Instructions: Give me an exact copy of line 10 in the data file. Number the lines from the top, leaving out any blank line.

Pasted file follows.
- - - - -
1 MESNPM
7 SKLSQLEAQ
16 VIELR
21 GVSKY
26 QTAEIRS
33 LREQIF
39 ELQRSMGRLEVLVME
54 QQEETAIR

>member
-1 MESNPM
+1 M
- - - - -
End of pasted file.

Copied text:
-1 MESNPM